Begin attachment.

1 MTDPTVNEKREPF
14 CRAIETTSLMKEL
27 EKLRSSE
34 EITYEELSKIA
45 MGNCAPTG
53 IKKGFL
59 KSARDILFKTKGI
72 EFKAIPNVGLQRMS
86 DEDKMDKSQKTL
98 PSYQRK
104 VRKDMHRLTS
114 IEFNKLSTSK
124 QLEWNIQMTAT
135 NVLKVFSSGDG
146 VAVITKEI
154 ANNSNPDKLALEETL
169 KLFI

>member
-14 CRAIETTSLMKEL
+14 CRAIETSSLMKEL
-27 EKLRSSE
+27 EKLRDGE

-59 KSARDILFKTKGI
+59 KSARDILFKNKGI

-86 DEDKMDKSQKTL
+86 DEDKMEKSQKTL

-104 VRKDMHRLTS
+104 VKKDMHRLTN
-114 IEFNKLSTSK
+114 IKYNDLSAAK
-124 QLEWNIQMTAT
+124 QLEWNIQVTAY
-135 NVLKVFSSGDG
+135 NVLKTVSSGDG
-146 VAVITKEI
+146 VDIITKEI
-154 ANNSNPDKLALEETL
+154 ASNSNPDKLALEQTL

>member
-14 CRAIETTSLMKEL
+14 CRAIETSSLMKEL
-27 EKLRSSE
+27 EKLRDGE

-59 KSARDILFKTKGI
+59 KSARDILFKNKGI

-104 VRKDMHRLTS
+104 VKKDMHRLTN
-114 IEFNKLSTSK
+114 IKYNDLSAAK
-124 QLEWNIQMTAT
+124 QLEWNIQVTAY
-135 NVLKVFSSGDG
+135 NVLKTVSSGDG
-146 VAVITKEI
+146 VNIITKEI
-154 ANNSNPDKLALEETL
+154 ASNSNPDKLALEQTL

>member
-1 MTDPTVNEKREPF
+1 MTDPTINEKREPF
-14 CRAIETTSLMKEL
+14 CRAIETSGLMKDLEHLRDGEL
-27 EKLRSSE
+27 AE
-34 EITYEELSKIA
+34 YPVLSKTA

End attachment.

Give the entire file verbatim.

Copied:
1 MTDPTVNEKREPF
14 CRAIETTSLMKEL
27 EKLRSSE
34 EITYEELSKIA
45 MGNCAPTG
53 IKKGFL
59 KSARDILFKTKGI
72 EFKAIPNVGLQRMS
86 DEDKMDKSQKTL
98 PSYQRK
104 VRKDMHRLTS
114 IEFNKLSTSK
124 QLEWNIQMTAT
135 NVLKVFSSGDG
146 VAVITKEI
154 ANNSNPDKLALEETL
169 KLFI

>member
-14 CRAIETTSLMKEL
+14 CRAIETSSLMKEL
-27 EKLRSSE
+27 EKLRDGE

-59 KSARDILFKTKGI
+59 KSARDILFKNKGI

-86 DEDKMDKSQKTL
+86 DEDKMEKSQKTL

-104 VRKDMHRLTS
+104 VKKDMHRLTN
-114 IEFNKLSTSK
+114 IKYNDLSAAK
-124 QLEWNIQMTAT
+124 QLEWNIQVTAY
-135 NVLKVFSSGDG
+135 NVLKTVSSGDG
-146 VAVITKEI
+146 VDIITKEI
-154 ANNSNPDKLALEETL
+154 ASNSNPDKLALEQTL

>member
-14 CRAIETTSLMKEL
+14 CRAIETSSLMKEL
-27 EKLRSSE
+27 EKLRDGE

-59 KSARDILFKTKGI
+59 KSARDILFKNKGI

-104 VRKDMHRLTS
+104 VKKDMHRLTN
-114 IEFNKLSTSK
+114 IKYNDLSAAK
-124 QLEWNIQMTAT
+124 QLEWNIQVTAY
-135 NVLKVFSSGDG
+135 NVLKTVSSGDG
-146 VAVITKEI
+146 VNIITKEI
-154 ANNSNPDKLALEETL
+154 ASNSNPDKLALEQTL

>member
-1 MTDPTVNEKREPF
+1 MTDPTINEKREPF
-14 CRAIETTSLMKEL
+14 CRAIETSGLMKDLEHLRDGEL
-27 EKLRSSE
+27 AE
-34 EITYEELSKIA
+34 YPVLSKTA